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Police fail to investigate assault

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Teenage girl beaten up by man apparently for making his dogs bark

Photo of a police van
SAPS officers on patrol. Photo: Adam Armstrong
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A 13-year-old girl, Sindi [not her real name], was assaulted in suburban Durbanville on her way back from the library.

Sindi, who lives in Kraaifontein, was walking with her friends on 31 October returning from the Durbanville Public Library. The library is some 6km from where she lives and she and her friends usually take a short cut off the main road and through the suburban area.

It was early evening, around 7pm, and nearing sunset. They were on Hout Street, Peerless Park North, and then, she says: “When we walked passed this one house, the dogs barked at us, but we didn’t take note of it because they always do that.”

A man came out and asked what they were doing to the dogs. They replied that they were just walking past.

Sindi says they ran, but the man came after them on a bicycle. In a statement to the police, she says he hit her in the face, threw her to the ground and kicked her in the stomach. She says he was swearing and saying things in Afrikaans, which she does not understand.

She says he only stopped when his neighbours came out and held him.

A woman who witnessed the incident called Sindi’s family.

“When we got there she was lying next to the road covered with the blanket and we did not know whether she was dead or alive,” says Sinethemba, her brother.

He says the police and ambulance arrived after them and she was taken to the hospital. The family then reported to the Kraaifontein police station. They were told to return the next day to fetch a case number.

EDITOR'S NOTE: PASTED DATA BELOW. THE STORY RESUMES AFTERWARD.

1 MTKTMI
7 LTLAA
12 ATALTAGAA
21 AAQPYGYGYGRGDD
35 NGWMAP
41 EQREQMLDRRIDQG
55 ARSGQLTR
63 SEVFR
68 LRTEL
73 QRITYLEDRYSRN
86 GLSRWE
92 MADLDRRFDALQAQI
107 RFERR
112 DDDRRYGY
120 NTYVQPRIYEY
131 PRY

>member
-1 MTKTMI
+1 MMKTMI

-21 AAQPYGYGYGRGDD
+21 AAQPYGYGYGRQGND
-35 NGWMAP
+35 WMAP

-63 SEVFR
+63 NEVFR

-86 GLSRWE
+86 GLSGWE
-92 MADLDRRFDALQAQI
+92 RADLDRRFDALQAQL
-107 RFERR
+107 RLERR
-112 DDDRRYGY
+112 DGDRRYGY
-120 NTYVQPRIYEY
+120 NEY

But, says Sinethemba, when he went back to the police he was told the detective was off duty. Three days later, the investigating officer visited the family and said he was going to take a statement from the witness. It took a week before the family obtained a case number, and only after they were accompanied by a social worker.

After several more trips to the police, Sinethemba says he was told it was a case of common assault and there would be no more than a fine to be paid by the accused.

“I was angry, because my sister was in pain and nothing was being done about it,” he says.

The police also told the family they were struggling to get hold of the witness. The family do not believe the police. They say the witness has been calling them regularly to check on Sindi’s condition. The witness told GroundUp she does not work and she is mostly at home.

“I just want to see justice done for my sister. She has nightmares and she is always on edge. And the person that did it to her does not even know how much damage he has done. She missed a whole week of school because of this,” said Sinethemba.

Spokesperson for the Western Cape South African Police Service Frederick van Wyk says a case of assault has been opened and it is being investigated at the Kraaifontein police station.

He confirmed that a statement was only taken from the victim ten days after the incident.

“As soon as the statement is obtained [from a witness], the suspect will be arrested, but because it is a charge of common assault, the suspect will be released on a warning to appear in court,” said Van Wyk.

More than a week later, at the time of publication, and three weeks after the assault, the witness told GroundUp the police had still not come to take a statement from her.

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TOPICS:  Crime

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